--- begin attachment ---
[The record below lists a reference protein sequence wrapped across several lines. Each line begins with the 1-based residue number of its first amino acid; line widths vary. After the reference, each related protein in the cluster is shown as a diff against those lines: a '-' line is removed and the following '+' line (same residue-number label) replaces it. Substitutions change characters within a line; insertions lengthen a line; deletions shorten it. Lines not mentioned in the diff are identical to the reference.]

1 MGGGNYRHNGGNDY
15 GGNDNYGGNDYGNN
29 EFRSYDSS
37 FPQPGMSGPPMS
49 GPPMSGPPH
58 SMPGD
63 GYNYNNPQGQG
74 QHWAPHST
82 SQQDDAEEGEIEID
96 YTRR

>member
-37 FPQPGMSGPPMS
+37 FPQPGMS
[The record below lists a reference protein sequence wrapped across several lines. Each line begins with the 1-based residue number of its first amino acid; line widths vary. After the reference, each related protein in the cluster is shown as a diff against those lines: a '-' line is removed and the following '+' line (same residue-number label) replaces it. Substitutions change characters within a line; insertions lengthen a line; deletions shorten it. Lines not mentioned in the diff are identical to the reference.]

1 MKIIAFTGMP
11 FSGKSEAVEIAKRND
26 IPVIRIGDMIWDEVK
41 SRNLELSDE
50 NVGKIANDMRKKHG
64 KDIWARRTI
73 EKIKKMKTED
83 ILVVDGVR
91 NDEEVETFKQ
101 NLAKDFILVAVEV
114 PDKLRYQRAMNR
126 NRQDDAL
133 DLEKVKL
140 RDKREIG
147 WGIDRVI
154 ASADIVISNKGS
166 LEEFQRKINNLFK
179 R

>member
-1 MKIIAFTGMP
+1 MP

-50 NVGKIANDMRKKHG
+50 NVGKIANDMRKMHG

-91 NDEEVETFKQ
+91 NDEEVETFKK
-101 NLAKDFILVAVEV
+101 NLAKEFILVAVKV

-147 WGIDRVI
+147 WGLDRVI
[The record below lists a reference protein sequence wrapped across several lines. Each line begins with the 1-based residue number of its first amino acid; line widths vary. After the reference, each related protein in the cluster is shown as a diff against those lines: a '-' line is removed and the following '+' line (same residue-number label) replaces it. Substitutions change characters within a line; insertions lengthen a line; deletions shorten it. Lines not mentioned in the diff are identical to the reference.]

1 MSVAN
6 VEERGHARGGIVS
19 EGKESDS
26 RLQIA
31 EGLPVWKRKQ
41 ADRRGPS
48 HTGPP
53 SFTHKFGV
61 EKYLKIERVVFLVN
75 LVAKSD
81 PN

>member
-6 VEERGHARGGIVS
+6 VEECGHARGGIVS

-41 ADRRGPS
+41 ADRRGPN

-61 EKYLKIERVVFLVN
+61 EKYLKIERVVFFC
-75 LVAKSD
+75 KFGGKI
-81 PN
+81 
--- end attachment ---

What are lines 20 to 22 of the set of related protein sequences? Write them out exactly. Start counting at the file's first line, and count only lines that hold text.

50 NVGKIANDMRKKHG
64 KDIWARRTI
73 EKIKKMKTED